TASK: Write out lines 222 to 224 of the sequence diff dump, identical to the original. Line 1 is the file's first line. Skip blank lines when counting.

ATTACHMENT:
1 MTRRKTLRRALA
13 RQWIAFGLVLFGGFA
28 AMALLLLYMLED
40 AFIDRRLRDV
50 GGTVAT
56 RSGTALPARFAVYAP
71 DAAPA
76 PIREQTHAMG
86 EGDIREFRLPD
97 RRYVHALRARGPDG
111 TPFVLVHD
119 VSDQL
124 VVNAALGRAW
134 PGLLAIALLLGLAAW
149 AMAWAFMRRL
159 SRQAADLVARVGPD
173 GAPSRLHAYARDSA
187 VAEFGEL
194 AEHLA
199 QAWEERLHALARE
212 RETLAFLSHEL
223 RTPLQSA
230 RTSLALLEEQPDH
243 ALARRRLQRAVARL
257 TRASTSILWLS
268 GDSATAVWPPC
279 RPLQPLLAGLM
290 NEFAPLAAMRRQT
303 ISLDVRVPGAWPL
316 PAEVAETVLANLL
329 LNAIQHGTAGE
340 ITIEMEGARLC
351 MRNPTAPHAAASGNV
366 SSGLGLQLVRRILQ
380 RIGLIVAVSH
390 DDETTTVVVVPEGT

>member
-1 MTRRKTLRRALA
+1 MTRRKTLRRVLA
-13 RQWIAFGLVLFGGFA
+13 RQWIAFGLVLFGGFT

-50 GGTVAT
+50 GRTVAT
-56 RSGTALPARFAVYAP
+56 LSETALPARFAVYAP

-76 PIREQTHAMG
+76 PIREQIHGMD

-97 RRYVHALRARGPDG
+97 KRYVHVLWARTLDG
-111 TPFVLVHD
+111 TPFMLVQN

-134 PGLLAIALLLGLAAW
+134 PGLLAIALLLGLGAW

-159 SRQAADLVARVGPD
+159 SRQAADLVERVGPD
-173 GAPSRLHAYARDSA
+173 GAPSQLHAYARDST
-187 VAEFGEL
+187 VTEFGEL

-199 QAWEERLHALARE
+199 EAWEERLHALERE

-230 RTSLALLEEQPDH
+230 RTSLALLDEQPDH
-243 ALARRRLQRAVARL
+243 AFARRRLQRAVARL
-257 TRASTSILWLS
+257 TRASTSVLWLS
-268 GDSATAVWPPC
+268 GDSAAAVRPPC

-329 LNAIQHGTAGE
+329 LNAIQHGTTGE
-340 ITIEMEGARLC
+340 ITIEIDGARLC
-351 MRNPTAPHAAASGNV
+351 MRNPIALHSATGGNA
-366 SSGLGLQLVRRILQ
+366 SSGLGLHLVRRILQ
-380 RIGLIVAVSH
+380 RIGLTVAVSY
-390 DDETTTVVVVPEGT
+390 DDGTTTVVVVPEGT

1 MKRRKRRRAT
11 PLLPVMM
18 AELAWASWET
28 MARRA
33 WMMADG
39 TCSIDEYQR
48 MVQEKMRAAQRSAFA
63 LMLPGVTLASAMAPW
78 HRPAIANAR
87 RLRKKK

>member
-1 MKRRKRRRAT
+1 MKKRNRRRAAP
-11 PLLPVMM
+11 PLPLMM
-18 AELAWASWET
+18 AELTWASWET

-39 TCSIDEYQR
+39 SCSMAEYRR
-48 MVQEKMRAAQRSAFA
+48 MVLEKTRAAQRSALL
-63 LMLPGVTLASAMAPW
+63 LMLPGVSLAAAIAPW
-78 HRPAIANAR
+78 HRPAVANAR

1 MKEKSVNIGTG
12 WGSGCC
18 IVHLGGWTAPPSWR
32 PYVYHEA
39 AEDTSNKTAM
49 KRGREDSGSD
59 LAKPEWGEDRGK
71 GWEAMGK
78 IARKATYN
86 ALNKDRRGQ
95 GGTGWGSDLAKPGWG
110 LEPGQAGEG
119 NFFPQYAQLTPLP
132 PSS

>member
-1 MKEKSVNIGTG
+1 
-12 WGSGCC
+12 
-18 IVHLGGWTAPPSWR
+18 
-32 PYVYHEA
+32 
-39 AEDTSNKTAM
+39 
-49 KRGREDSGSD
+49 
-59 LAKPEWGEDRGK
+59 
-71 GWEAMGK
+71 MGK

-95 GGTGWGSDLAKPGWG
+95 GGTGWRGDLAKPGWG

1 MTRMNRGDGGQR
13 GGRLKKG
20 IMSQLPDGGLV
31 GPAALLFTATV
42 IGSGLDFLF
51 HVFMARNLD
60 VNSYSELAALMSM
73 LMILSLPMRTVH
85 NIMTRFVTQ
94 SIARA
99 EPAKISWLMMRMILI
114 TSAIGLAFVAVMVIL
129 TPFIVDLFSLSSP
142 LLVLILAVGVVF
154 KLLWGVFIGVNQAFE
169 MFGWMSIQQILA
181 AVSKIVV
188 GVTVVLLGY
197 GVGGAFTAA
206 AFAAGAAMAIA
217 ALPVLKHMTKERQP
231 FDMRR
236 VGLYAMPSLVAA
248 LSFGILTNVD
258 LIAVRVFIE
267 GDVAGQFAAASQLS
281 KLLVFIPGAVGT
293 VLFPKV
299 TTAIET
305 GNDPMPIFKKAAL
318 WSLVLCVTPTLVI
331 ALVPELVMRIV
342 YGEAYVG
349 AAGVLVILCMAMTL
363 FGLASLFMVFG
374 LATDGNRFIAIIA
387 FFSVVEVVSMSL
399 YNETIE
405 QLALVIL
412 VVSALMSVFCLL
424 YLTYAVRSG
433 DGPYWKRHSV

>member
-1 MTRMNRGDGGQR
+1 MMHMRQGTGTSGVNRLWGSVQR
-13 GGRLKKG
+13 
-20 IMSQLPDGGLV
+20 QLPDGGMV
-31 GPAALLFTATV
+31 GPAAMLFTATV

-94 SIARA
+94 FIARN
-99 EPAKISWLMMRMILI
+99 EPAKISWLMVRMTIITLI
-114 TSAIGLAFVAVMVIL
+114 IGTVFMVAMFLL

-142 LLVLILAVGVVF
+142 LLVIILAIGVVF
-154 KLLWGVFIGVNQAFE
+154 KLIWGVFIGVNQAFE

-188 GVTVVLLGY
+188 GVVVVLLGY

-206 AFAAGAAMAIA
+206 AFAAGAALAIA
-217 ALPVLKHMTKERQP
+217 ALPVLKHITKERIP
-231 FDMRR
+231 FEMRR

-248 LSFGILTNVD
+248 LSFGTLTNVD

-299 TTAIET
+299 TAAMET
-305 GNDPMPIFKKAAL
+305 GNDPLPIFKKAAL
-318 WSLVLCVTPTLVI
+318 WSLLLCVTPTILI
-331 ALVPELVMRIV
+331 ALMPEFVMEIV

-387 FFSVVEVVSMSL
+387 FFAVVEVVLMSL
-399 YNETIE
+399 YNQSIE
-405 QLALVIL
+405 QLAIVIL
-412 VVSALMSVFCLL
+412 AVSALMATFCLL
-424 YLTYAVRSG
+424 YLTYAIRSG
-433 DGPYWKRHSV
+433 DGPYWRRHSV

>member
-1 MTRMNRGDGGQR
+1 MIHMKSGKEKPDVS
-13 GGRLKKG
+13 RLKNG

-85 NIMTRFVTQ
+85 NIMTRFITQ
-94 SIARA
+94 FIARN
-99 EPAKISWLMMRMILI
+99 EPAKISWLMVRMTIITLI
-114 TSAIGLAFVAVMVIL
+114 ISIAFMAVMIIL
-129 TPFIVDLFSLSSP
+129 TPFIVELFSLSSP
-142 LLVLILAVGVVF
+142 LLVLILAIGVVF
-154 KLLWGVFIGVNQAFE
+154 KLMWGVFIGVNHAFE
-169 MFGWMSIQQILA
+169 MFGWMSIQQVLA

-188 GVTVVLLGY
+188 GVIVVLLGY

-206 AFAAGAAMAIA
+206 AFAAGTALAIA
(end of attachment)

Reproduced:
+399 YNQSIE
-405 QLALVIL
+405 QLAIVIL